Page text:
3.3 Equation testing

Since our model is based on the mathematical relation between equations (3.1) and (3.2) (base components), we will consider CCTS and ETHTS as our base mathematical factors (components) that have a straight relation with the DTS. Based on that mathematical fact equaling this relation with a unitary price, we reach the next definition:

Considering:

and by substituting their values from the first cell we get to:

The equation (3.5) can be conducted as:

4 DECA Token Price Model: Data Analytics

In this section, we apply the equation and assumptions from section 3 to establish a DECA Token price model.

DECA’S Ether Total Supply Minimum Goal

which is: 70 000 Ether

NOTE: That even if it’s for educational purposes, we have considered the legal issues and assumptions matching North American securities regulations. This provides an additional level of security to DECA partners.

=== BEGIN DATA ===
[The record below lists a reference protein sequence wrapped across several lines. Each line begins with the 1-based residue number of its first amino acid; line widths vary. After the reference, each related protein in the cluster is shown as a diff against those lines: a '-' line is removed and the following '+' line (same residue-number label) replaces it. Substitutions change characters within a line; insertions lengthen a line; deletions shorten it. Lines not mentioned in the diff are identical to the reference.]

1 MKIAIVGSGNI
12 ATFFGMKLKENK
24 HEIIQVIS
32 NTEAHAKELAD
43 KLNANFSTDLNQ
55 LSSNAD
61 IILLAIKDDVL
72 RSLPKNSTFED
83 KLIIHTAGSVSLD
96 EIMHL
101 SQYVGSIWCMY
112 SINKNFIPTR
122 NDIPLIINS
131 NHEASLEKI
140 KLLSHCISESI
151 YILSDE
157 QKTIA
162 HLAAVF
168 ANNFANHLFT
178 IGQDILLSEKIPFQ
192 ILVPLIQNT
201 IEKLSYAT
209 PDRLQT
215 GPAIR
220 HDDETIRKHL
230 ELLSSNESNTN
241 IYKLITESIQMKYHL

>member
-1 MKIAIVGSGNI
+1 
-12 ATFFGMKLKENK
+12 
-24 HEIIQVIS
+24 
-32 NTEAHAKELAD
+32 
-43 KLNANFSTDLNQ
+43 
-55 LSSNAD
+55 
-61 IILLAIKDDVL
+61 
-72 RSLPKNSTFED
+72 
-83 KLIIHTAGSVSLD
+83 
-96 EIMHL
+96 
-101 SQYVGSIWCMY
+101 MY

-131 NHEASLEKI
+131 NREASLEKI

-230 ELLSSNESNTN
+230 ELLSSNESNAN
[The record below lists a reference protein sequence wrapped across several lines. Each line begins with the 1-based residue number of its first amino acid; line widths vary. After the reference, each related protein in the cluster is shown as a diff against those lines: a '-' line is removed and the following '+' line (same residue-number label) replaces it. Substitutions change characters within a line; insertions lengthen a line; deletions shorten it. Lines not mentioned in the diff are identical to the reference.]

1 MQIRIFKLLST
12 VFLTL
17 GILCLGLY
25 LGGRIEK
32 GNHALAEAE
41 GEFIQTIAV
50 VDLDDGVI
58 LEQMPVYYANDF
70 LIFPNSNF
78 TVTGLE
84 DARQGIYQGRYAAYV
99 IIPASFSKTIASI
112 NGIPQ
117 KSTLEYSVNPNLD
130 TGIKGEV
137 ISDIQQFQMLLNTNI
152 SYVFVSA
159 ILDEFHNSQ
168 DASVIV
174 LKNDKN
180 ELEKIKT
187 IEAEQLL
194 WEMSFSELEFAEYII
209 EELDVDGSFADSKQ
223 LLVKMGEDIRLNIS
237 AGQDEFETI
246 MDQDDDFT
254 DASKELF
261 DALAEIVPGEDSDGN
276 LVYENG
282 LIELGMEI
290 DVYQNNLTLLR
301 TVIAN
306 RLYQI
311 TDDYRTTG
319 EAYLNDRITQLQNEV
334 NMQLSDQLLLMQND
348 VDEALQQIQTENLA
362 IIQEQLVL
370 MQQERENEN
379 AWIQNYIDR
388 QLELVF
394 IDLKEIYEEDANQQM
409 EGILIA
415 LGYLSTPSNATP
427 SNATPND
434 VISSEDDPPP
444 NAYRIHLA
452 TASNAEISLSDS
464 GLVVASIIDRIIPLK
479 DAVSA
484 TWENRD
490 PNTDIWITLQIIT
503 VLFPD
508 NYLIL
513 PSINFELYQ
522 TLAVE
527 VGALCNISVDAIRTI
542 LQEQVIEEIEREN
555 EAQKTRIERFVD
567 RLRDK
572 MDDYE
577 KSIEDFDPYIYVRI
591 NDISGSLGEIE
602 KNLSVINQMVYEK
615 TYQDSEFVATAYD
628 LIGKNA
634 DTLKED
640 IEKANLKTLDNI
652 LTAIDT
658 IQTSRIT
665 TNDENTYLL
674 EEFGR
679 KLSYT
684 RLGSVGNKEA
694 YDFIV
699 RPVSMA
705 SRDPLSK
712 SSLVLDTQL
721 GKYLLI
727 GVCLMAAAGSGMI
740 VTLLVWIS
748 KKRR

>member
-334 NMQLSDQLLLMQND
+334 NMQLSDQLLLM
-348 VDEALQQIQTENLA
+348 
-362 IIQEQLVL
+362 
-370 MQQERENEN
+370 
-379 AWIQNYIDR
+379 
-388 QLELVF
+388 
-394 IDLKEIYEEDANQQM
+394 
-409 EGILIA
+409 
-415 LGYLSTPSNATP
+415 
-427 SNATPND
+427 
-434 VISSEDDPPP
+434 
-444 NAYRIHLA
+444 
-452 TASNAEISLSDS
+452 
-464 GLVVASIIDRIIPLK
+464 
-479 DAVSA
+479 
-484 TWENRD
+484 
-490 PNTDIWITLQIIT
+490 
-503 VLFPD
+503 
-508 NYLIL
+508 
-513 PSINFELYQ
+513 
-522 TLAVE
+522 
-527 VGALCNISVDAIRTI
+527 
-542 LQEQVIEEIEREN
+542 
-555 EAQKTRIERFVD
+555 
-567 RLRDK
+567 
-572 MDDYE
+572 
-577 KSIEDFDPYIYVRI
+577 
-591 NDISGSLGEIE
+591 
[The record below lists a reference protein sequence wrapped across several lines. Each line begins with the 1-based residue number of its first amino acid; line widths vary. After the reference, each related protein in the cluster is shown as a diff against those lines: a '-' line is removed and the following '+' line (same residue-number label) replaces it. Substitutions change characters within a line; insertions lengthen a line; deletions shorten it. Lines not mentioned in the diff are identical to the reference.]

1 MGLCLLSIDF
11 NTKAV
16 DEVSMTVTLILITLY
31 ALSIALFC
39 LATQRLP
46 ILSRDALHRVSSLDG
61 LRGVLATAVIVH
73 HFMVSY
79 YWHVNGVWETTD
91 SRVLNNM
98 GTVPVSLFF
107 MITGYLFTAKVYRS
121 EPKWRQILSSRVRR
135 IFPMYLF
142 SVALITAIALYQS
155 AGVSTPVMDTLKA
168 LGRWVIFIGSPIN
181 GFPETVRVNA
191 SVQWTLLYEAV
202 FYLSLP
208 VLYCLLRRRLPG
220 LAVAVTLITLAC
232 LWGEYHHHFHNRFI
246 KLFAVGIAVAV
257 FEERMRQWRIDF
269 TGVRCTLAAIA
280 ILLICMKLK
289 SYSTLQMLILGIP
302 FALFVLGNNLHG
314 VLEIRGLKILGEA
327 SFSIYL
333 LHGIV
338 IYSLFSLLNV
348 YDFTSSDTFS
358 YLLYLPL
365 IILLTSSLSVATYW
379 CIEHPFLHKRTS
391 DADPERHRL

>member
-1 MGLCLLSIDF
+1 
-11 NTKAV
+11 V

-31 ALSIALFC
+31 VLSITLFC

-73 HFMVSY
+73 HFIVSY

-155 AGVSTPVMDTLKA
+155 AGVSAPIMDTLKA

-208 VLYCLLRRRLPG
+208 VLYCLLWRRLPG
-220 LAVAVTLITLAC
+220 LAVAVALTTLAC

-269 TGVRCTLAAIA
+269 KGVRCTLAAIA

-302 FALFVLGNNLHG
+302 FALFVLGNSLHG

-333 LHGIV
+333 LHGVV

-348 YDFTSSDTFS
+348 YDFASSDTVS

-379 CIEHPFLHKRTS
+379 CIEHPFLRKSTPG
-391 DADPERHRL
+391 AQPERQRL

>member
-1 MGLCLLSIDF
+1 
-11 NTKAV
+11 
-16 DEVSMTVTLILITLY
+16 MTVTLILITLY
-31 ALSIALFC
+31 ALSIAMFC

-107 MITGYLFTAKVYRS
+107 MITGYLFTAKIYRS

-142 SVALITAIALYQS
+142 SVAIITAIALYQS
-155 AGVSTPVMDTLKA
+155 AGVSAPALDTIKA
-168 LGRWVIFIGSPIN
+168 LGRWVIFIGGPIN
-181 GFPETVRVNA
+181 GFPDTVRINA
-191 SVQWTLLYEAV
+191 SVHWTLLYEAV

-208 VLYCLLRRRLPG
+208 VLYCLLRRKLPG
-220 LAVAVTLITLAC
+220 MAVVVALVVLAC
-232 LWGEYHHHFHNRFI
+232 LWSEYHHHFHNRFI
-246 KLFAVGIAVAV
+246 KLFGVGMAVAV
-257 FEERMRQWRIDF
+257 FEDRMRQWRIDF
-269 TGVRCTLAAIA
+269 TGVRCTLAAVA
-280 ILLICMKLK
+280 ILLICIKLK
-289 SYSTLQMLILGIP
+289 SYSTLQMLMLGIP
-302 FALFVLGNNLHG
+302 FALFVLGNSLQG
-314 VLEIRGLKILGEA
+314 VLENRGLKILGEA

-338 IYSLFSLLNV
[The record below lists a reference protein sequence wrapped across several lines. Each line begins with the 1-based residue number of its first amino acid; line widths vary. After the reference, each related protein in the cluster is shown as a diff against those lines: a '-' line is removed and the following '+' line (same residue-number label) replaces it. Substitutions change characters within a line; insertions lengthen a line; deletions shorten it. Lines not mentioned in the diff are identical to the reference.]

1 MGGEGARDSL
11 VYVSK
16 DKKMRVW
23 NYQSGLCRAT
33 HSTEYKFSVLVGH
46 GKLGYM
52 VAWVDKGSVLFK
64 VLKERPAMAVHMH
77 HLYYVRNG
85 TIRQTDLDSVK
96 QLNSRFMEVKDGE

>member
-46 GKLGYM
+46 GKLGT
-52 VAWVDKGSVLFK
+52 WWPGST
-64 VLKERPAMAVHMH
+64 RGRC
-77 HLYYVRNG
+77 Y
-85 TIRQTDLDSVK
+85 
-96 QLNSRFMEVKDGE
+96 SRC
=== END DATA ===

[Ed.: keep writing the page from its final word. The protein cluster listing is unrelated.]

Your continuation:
We consider two dates frames:

• ICO: 01 of July to 15 of September 2020 *

• Post ICO: 16 of September 2020 to 16 of September 2023

*The final ICO date might vary around 15 days as it is still in revision.

In the pre-ICO phase, DECA already invested in and canceled carbon credits. Image 2 shows the investment goal and the percentage of carbon credit backup.

Image 2. Carbon Credit Backup before ICO, Source: Own Development.

Other important considerations which only apply in DECA’s Smart Contract Design and model assumptions are:

DECA ICO promotion dates

NOTE: Consider 2.5% of the DECA Token Market Capital that goes to
the contract owner. This is considered in the DECA Total Supply (DTS) and